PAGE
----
In 2012 more than ever, we need news that gives us the facts, not necessarily the partisan-vetted facts that individuals want to hear.
When a news outlet reports that congresswoman Gabriel Giffords is dead when she actually isn’t, it should make us start to question what else falls through the cracks in their everyday editorial process.
When it comes to light that a major media mogul has been involved in illegal wiretapping overseas to ensure that his organization would be the first to break stories, we should be asking why he wouldn’t be inclined to do the same here on our own soil.
When more focus is placed on a congressman’s sexting scandal than on actual issues that Congress needs to be addressing for a nation in dire need, we should be the ones to realize that our consumption of this garbage instead of holding the media accountable for staying on top of actual news in a huge part of the problem.
And besides, you can’t tell me that a seven-minute clip like this isn’t some of the most compelling television you’ve watched this year…
I, for one, look forward to seeing how Aaron Sorkin continues to push the envelope with this show more next year, and maybe - just maybe - the real media will catch on and strive to live up to the example we’re seeing of a better direction for the news from this fictional TV show that’s been based on their past performance, too.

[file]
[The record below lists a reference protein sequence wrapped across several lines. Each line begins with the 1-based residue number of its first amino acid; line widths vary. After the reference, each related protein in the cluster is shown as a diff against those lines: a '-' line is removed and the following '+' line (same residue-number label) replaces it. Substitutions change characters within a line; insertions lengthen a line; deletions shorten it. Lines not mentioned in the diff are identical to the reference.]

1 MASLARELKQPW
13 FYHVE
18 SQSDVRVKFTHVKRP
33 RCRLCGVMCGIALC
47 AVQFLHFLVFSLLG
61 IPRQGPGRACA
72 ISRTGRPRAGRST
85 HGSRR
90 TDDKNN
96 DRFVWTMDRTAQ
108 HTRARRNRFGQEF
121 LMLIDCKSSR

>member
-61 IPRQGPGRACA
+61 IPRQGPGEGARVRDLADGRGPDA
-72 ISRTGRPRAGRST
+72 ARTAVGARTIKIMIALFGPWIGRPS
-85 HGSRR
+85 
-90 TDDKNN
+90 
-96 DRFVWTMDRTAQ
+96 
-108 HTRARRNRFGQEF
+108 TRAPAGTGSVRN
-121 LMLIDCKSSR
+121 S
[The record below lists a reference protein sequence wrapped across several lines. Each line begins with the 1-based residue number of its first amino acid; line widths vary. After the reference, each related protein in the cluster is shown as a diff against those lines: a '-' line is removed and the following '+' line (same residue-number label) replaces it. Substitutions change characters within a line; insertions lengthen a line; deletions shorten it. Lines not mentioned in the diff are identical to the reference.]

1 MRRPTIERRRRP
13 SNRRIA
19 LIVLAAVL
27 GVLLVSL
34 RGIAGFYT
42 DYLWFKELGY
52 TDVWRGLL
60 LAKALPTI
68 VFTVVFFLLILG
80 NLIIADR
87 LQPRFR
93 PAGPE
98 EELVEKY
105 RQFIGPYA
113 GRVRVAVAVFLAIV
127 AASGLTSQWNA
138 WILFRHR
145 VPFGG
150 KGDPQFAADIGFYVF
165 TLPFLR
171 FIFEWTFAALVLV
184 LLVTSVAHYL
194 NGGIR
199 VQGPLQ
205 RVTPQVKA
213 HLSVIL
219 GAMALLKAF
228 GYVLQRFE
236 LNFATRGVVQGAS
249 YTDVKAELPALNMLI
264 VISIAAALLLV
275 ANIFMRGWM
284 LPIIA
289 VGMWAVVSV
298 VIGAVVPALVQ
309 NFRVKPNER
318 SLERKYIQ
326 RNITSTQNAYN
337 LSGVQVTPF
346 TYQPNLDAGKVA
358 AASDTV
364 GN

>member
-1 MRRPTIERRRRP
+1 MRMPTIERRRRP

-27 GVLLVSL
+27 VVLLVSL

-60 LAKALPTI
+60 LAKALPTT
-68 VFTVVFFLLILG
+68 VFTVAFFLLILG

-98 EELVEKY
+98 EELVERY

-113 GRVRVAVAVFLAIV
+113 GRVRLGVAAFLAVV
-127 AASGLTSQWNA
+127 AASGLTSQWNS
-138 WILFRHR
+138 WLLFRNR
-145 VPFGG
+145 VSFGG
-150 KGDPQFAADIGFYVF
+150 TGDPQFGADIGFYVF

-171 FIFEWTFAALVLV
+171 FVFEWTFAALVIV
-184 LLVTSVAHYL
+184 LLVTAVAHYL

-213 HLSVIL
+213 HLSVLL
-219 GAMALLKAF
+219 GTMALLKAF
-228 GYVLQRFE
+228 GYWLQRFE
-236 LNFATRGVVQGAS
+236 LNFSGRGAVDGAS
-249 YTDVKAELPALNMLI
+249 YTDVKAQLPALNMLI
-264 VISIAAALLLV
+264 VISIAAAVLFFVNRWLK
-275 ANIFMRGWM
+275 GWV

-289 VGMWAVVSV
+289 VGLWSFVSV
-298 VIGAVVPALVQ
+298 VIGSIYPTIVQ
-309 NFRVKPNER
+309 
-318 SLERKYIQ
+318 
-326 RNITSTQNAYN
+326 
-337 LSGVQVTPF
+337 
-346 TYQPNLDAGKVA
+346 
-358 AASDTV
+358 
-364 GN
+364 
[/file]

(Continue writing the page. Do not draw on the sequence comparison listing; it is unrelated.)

I found a good blog post this afternoon that talks about Mitt Romney’s debate comment about ending the federal subsidy to PBS, written by a senior producer for NOVA, the beloved, long-running science program on the channel…
Can PBS Survive without a Government Subsidy?
For me, I think there are a couple of takeaway points that help make up in my mind that this subsidy should remain off the chopping block. First and foremost, understanding that Big Bird himself wouldn’t necessarily find his neck on the chopping block with these cuts, but more so that not as many communities might have access to PBS programming because a good portion of that funding helps to support stations in rural areas that otherwise might not be able to raise enough funds to stay operating.
Compare this to the Universal Service Fund, which anyone who pays for telephone service pays a small tax into to ensure that rural and less-profitable areas around the country aren’t overlooked by the telecommunications companies when copper lines and fiber and whatnot are drawn to build and support our nation’s basic telephone communications network.